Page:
The midbrain is the smallest structure in the brain and is positioned on top of the brainstem. In the picture to the right, it can be seen located between the thalamus and hypothalamus of the diencephalon above, and the pons and medulla of the lower brainstem below. The thalamus located on top of the midbrain, forms the walls of the third ventricle. Among other things, atrophy of the thalamus and enlargement of the third ventricle (ventriculomegaly) have been associated with multiple sclerosis (MS).
In contrast to the ventricles, which are in the core of the brain, the cisterns surround the midbrain. Enlargement of either can be a sign of atrophy. Enlargement of the cisterns along with atrophy of the midbrain has been associated with variations of Parkinson’s called progressive supranuclear palsy, vascular Parkinson’s, vascular dementia, multisystem atrophy, and an Alzheimer’s variation called Lewy-body dementia.
Some of the characteristics of vascular Parkinson’s and vascular dementia overlap. Both conditions are associated with a more frequent occurrence of brain atrophy, white matter lesions and a predominance of motor symptoms, such as gait disturbances. Several clinical features of vascular Parkinson’s, including early postural instability, pseudobulbar phenomena, and predominance of lower body signs, further suggest that vascular Parkinson’s may be associated with atrophy of the brainstem.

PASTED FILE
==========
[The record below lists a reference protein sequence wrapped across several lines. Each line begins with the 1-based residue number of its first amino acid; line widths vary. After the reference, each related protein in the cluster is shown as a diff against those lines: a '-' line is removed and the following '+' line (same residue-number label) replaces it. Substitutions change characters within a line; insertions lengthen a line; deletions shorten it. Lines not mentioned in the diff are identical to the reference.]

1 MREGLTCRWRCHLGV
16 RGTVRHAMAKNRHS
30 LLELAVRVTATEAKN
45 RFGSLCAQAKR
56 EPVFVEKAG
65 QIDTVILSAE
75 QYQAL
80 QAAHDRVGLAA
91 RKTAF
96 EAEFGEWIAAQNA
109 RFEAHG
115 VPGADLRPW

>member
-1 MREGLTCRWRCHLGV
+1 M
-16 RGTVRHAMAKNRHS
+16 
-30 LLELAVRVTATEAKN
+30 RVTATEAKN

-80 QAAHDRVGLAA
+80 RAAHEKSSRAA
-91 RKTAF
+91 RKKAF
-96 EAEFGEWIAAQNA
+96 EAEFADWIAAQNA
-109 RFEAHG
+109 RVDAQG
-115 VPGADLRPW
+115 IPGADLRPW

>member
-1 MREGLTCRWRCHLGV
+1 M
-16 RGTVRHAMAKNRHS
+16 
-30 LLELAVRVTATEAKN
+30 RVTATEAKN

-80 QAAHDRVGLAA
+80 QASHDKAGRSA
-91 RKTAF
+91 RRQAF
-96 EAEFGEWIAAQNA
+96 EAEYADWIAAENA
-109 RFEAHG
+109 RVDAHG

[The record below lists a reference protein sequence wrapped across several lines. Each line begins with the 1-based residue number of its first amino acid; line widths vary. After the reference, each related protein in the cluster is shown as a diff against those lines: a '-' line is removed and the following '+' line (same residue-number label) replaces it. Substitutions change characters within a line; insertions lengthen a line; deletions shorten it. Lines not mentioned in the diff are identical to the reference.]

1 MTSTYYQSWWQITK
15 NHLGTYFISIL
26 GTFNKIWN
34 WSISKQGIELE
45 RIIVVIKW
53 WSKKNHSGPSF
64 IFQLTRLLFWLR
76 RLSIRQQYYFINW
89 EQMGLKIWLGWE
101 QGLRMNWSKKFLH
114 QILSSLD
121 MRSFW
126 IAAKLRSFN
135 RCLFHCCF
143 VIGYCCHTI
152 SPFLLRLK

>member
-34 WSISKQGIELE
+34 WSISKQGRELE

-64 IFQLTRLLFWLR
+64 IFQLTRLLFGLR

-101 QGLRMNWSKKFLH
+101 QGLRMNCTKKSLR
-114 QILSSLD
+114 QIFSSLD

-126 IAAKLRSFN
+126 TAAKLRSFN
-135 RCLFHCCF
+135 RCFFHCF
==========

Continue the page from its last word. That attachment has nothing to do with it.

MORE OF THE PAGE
In addition to the neurodegenerative conditons above, atrophy of the midbrain has also been associated with MS. More often, however, MS is associated with enlargement of the cerebral aqueduct of the ventricular system, especially the upper portion located adjacent to the third ventricle, mentioned above. In any case, researchers now suspect that the midbrain is particularly sensitive to neurodegenerative conditions. They offer no explanation, however, as to why it is particularly sensitive. One possible explanation, may be because of its exposure to cerebrospinal fluid (CSF) hydraulics in the ventricular system and cisterns.
The midbrain is surrounded by cisterns filled with CSF. CSF also passes from the third ventricle through the cerebral aqueduct in the midbrain to the fourth ventricle below. The portion of the midbrain located behind the aqueduct is called the tectum. The portion in front is called the tegmentum. The midbrain is associated with sight, sound, motor control, the sleep-wake cycle, alertness and temperature regulation. It also contains pathways for communication and coordination between the higher and lower centers of the brain, brainstem and spinal cord including the long motor tracts that descend to the cord to supply the muscles and the sensory nerves that deliver information from receptors in the body to appropriate centers in the brain.